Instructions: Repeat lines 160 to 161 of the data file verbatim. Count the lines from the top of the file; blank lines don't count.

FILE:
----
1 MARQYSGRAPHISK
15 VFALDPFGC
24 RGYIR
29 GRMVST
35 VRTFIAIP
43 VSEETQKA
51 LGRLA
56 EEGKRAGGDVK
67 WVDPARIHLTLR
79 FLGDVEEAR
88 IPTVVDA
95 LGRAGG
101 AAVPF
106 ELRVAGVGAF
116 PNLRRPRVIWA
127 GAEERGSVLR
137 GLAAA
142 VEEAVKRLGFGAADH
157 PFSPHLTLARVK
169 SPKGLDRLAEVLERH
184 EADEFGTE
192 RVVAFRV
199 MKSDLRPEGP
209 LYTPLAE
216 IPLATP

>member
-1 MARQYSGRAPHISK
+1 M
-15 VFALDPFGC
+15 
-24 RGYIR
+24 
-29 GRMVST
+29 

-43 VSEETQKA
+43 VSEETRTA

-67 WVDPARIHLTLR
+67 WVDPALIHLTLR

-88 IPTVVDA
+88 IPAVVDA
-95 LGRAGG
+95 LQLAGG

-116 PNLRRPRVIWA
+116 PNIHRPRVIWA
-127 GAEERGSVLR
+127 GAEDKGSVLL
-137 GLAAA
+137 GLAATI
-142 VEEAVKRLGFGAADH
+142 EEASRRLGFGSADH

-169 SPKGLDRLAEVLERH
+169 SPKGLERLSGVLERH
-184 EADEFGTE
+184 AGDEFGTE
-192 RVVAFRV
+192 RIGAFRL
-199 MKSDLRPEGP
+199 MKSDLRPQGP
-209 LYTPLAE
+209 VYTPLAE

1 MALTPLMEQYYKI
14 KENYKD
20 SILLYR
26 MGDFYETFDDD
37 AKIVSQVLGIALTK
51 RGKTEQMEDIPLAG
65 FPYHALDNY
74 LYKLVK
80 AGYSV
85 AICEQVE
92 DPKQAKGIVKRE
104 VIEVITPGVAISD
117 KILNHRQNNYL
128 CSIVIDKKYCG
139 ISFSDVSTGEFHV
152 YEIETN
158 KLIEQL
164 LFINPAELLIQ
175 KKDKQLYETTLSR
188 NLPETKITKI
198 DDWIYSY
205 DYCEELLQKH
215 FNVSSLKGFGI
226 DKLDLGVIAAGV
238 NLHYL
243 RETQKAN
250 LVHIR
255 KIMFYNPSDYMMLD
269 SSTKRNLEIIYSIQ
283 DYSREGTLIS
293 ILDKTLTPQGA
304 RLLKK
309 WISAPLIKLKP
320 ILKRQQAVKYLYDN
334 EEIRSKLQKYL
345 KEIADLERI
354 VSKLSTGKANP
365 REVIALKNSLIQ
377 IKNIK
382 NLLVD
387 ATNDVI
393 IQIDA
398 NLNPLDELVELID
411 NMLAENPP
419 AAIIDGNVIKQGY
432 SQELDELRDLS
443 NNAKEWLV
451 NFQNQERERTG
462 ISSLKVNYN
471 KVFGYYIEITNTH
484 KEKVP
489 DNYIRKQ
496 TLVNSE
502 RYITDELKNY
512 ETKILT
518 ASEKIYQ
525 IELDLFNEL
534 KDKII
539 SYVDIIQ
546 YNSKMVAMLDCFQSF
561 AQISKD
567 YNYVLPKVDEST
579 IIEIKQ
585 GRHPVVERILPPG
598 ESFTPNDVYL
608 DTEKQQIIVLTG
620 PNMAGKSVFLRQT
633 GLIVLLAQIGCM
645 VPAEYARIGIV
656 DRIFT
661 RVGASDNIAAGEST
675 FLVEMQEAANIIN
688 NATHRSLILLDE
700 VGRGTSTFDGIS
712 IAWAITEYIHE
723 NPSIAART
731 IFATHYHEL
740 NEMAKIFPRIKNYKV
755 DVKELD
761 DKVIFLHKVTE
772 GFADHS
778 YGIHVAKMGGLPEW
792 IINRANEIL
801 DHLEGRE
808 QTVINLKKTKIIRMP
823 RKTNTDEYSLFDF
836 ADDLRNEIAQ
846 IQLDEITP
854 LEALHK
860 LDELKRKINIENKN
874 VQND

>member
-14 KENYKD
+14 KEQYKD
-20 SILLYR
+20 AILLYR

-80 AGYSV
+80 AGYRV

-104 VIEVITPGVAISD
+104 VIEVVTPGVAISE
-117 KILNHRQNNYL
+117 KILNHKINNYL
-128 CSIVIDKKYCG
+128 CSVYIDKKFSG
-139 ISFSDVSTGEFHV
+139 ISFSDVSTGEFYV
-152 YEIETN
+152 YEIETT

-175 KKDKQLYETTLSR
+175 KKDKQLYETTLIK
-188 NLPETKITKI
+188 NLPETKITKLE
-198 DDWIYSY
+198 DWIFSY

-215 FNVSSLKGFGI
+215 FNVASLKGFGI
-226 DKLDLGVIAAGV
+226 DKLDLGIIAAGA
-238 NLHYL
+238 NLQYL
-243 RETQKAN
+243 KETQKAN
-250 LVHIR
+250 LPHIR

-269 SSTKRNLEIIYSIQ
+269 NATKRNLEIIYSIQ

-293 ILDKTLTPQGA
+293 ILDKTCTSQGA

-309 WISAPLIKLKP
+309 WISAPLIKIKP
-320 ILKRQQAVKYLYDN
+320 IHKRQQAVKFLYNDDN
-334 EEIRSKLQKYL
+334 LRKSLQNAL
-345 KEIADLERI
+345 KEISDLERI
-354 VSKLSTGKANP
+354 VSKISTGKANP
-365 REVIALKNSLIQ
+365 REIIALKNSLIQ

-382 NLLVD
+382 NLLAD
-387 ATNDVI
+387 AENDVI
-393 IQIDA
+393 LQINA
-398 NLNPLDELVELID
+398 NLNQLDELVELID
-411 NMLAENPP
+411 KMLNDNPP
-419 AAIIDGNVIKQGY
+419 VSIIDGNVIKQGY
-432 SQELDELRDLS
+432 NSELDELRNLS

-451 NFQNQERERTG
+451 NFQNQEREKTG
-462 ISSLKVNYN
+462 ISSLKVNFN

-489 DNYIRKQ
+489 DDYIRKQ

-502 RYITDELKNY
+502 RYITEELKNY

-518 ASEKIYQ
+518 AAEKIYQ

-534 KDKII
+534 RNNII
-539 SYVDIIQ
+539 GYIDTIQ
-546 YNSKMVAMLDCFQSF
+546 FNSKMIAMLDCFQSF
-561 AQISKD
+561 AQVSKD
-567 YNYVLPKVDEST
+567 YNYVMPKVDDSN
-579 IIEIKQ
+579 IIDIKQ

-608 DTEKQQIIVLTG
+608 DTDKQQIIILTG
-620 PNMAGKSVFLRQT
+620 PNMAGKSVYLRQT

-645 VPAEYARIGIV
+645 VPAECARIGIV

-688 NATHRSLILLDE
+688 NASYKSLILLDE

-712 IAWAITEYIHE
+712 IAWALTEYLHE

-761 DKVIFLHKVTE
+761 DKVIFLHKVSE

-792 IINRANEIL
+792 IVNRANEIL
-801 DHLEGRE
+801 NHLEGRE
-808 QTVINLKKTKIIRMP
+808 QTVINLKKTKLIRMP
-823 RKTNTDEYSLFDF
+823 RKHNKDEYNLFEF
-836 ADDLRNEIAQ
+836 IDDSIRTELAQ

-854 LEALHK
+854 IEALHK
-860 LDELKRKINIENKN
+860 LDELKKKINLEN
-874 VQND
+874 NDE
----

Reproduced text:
+104 VIEVVTPGVAISE
-117 KILNHRQNNYL